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Title: The relevance of role play to the learning of mathematics in the primary classroom
Author: Williams, Helen J.
ISNI:       0000 0004 5355 0495
Awarding Body: University of Roehampton
Current Institution: University of Roehampton
Date of Award: 2014
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This thesis reports on an investigation into the relevance of role play to the learning of mathematics. It is a case study of one Reception and one Year Four class during the academic year 2011-2012, where role play was used for children to explore mathematics that ‘made human sense’ (Donaldson 1978). This study is grounded in social constructivist theories of learning, seen as the product of interaction amongst members of communities. It starts from the theoretical perspective of play being a key medium for children’s learning, drawing on a body of literature positively linking play to young children’s development. It takes the view from accumulating educational research, that discussion and social interaction are significant in learning mathematics and that learners’ mathematical identities affect their engagement. The following questions were posed in this study: • What mathematics can be learned through role play? • What does mathematics learning look like in different role play contexts? • To what extent might role play affect the development of mathematical resilience, involvement and a positive attitude to the subject? • What particular classroom conditions positively affect mathematics learning through role play? • What adult intervention helps or hinders? Ontologically, this study considers participants’ interactions and behaviours and their interpretations of these, as central to a situation. In order to address these questions and reflect my views on knowledge, a qualitative, interpretative methodology was adopted for this study. The findings suggest that role play is useful for mathematical learning and that it is possible to engage in complex mathematics through role play. I argue that the potency of role play is its ability to suspend disbelief and engage children as participants in a community of learners. This study also concludes there is potential for developing children’s mathematical awareness and metacognition through reflecting on role play. Whilst the importance of reflection on learning is well established, how a child learns about themselves as a mathematician is under-researched. This study begins to consider this issue.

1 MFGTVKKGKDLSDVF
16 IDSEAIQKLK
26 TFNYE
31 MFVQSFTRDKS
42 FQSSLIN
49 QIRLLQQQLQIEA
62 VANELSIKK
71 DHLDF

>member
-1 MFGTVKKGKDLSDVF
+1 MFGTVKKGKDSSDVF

Supervisor: Crozier, Gill ; Gifford, Susan Sponsor: Not available
Qualification Name: Thesis (Ph.D.) Qualification Level: Doctoral
EThOS ID:  DOI: Not available